There is a drain bolt on the bottom of the tank. It is an 8mm bolt with a 6mm Allen socket head.
Make a drain tray to put under the drain bolt hole that will allow the HOT oil to drain into a pan that holds at least one gallon.
Remove the plug. HOT oil will drain out.
Allow oil to drain for at least five minutes or until it does not drip anymore.
Replace the crush gasket and reinsert the plug. Torque it to 21NM (15.5 foot pounds)
Wipe off the oil mess you just made.

Drain the oil tank, F650CS

The oil tank for the CS is the main frame assembly on both sides. The drain plug is an 8mm bolt with either an Allen or Torx socket head. It is on the left side of the bike about eight inches above the left rider’s footpeg, the only bolt on the left side frame member in that general area.
Make a drain tray to put under the drain bolt hole that will allow the HOT oil to drain into a pan that holds at least one gallon.
Remove the plug. HOT oil will drain out.
Allow oil to drain for at least five minutes or until it does not drip anymore.
Replace the crush gasket and reinsert the plug. Torque it to 21NM (15.5 foot pounds)
Wipe off the oil mess you just made.

Fill the oil tank

All F650s take more than two quarts but less than three quarts of oil. However, because you can only put oil in the tank and not in the sump, you cannot fill the oil to the correct level without running the bike.
Put about two quarts of oil in the oil tank. Be careful not to overfill the tank and make a big mess! This is particularly easy to do on the F650 and F650ST models, where the spilled oil will run down the upper frame and all over the top of the engine.
Replace the oil filler cap.
Start the bike and allow it to idle for 2 minutes.
Turn the engine off.
Fill the oil tank to about 5mm below the minimum mark on the dipstick or in the oil sight glass depending on which type of oil level check your bike has.
Go ride the bike at least 15 miles.
Turn the bike off and immediately check the oil level. Add oil to bring the level up to about ½ way between the full and add mark.

3-Inspecting, lubing and adjusting the chain and sprockets

Chain and sprocket sets are a normal wear item. Proper maintenance will extend the life of these parts dramatically. We often see the sets wear out in less than 6000 miles if they are not maintained. We also occasionally see them last more that 30,000 miles with meticulous care. We would like for you to not maintain them at all so we can sell you lots of parts. But, if you want to save some money, make the bike safer and faster, maintain the chain and sprocket sets.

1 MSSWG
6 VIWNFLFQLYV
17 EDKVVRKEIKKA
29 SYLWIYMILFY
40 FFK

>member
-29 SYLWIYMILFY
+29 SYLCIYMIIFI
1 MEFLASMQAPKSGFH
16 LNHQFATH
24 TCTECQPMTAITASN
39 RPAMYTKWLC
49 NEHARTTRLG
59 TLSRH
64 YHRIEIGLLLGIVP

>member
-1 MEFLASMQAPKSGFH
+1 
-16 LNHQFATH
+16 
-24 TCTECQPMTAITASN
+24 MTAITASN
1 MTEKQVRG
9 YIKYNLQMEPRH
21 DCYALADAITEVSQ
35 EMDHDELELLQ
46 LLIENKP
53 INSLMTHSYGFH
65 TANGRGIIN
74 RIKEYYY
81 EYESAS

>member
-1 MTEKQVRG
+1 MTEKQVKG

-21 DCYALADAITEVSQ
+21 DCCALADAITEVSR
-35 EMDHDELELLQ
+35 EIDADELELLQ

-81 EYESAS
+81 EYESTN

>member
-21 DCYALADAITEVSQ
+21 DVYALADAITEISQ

We will discuss the chain and sprockets as a set, because we never replace just one item of the set. The wear on all the parts in the set will be accelerated if just one item (i.e. just the chain or just one sprocket) is replaced. Both sprockets and the chain should be replaced even if you can only see wear on one of the parts.

Inspecting the chain and sprockets

The teeth on sprockets are the first thing to show when the chain and sprocket set is wearing out. The rear sprocket is easiest to see, so generally on a quick check it is the item inspected.
The teeth of the sprocket should be completely symmetrical on both sides looking like a perfect U. As the sprocket wears, the teeth will begin to hook and the U will become longer on one side that it is on the other.

The chain can be checked for wear by doing the following: At the very rear of the rear sprocket, grab the chain and try to pull it away from the sprocket. A good chain will hardly move at all. A badly worn chain will be able to be pulled out 3 or 4 mm.

Lubing the chain and sprockets

The most important maintenance that will extend the life of your chain and sprocket set is to keep it lubed. BMW advises every 200 miles. Use a major brand chain lube that is made for o ring motorcycle chains and use it often. There are industrial chain lubes available that are not appropriate for motorcycle chains due to the chain speeds and the o ring seals that are used on the F650s. We sell the Silkolene lube here and have found it to be excellent. We do not find the chain waxes to be a good answer to the chain question. They do not fling, which is great, but we also find that the customers using the waxy chain lubes are spending more money here on replacement chains that those using the Silkolene and similar greasy lubes.